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Where are some of the best places to climb in the U.S.?

We've got a lot of really amazing terrain, even in the Lower 48. There's really fantastic mountaineering and technical alpinism in Colorado. You can even find some in the Sierra in California. Sierras are particularly known for their granite, alpine climbs. But during a short window in the spring and autumn, you can actually get on routes that I would define as alpinism where you're ice climbing rock. There aren't as many of them as you'll find in Colorado, Montana, Wyoming... pretty much anywhere in the Rockies... But there are tons of places in the U.S. where you can just drive to, especially if you live anywhere in the West within days worth of time you can drive to and also a lot of stuff in the Cascades and Washington in particular.

How do you best prepare for a climbing trip?

I make a spreadsheet for literally every specific trip I go on based off of a template for a specific type of trip. I have these master spreadsheets for winter mountaineering in the Sierra, for a climbing trip in Nepal, for alpine rock climbing in California, for ice climbing in whatever. I'll have the gear listed out by category, the number of each item that I need, the specific item, the weight, what I'll be bringing, and what my partner will be bringing. My spreadsheets also list travel information, including any sort of logistical tidbits that could be useful to have quick access to- I'll put those on their own sheet within... Having a really dialed sheet to kind of get everything lined up makes the entire process of planning go much smoother.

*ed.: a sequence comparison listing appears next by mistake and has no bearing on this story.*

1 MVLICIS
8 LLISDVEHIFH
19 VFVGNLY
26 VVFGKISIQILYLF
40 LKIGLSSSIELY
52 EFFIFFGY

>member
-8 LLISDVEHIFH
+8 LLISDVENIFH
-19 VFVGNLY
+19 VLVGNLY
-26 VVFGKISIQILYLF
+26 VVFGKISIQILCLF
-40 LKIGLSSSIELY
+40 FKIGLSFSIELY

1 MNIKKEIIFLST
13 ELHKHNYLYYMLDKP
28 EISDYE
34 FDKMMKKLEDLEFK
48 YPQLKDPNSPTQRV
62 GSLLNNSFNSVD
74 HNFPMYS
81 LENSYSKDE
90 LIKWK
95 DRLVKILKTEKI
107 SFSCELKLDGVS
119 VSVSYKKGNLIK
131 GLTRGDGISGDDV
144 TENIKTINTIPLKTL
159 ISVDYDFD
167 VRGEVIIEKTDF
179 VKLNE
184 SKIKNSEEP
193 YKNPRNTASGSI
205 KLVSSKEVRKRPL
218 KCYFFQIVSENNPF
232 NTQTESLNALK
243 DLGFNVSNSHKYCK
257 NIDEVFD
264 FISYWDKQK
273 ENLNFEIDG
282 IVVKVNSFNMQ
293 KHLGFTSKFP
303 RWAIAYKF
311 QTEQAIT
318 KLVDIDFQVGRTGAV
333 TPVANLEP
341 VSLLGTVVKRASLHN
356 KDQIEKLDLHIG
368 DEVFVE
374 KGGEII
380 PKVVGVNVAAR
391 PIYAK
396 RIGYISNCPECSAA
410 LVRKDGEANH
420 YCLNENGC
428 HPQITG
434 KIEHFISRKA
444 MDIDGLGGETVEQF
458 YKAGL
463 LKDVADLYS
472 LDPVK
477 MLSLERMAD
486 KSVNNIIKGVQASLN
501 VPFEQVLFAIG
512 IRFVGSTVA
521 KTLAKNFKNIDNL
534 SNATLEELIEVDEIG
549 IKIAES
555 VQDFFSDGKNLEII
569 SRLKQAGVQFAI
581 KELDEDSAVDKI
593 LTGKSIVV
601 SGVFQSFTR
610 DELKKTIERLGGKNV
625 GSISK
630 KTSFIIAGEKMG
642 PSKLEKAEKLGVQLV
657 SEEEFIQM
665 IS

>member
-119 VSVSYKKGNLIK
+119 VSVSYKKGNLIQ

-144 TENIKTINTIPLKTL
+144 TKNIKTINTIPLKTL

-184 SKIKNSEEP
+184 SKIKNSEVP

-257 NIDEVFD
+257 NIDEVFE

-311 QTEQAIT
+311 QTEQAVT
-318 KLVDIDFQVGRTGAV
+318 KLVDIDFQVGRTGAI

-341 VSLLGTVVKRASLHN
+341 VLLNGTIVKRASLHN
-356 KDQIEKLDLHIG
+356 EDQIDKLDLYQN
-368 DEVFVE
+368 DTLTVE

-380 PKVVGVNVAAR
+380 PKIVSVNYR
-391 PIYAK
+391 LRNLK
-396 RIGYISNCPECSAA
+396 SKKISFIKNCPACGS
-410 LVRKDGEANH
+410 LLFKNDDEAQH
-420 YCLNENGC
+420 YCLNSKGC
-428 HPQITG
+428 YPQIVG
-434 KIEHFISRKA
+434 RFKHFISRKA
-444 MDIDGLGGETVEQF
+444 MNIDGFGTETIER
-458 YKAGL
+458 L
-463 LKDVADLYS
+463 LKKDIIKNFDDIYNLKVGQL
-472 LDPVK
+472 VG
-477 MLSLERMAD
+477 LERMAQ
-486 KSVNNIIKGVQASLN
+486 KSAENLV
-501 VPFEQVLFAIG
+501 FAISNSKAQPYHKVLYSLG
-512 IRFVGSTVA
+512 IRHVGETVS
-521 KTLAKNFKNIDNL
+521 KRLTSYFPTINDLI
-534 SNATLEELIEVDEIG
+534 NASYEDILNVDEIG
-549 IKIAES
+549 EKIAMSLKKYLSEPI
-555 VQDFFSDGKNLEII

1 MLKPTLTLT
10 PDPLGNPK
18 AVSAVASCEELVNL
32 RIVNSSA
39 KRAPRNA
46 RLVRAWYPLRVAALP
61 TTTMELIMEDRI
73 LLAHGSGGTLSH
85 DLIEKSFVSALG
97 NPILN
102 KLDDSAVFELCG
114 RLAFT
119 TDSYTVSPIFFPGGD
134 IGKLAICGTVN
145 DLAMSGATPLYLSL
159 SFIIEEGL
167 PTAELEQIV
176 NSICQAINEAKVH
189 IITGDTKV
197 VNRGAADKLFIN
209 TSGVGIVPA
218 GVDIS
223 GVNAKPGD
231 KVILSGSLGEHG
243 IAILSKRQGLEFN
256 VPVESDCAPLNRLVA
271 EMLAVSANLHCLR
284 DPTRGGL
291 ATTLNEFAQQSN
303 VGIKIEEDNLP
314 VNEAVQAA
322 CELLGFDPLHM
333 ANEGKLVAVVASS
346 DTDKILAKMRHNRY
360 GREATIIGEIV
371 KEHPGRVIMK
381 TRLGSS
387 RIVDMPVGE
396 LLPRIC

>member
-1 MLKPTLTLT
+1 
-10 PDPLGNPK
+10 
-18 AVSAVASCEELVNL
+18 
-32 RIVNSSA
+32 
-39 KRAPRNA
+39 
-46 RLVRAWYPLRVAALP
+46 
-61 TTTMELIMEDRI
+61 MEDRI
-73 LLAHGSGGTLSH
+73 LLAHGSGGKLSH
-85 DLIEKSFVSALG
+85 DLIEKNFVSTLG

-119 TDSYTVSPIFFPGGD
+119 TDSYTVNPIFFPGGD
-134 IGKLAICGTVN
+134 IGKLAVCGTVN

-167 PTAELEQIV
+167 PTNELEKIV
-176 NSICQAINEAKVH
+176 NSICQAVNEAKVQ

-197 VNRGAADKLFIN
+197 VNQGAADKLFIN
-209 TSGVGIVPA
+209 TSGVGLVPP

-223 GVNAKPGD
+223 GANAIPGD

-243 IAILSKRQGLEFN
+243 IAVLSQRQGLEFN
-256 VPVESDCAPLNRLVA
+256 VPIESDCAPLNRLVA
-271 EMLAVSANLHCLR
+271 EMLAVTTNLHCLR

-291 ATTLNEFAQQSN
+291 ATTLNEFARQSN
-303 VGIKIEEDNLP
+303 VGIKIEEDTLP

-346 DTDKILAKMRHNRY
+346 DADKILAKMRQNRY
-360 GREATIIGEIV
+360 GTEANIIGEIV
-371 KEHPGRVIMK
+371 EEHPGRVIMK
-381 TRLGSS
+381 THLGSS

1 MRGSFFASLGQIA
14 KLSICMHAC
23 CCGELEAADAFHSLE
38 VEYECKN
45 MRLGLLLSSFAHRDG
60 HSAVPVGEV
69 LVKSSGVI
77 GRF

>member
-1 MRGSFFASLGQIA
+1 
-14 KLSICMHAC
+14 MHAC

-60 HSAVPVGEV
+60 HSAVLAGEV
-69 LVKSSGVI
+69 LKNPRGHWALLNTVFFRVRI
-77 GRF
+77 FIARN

And how would you advise beginners to plan their first climbing trips?

There are so many different ways to approach it. If somebody is interested in trying ice climbing, I would just say to go up and try it. Find an ice festival that's offering clinics or a guide service who can take you out for a day. It's a lot cheaper to do a day trip where you learn to climb than it is to take a seven-day mountaineering instructional course. It's kind of a nice quick introduction to find other people who are doing stuff that you're interested in and ask them to take you out and mentor you. I think that is a really important part of these disciplines. It's often overlooked and hard to come by. Having that expendable income can also be difficult... So finding people who are willing to offer that mentorship or for any reader who does have those skills and experience and is able to mitigate risk and appropriate measures to kind of pay that forward as well and to help bring more people into the fold is really important.

Chris Brinlee Jr

via Chris Brinlee Jr.

Have you ever been in a dangerous situation where your physical fitness was an important factor in your safety while climbing?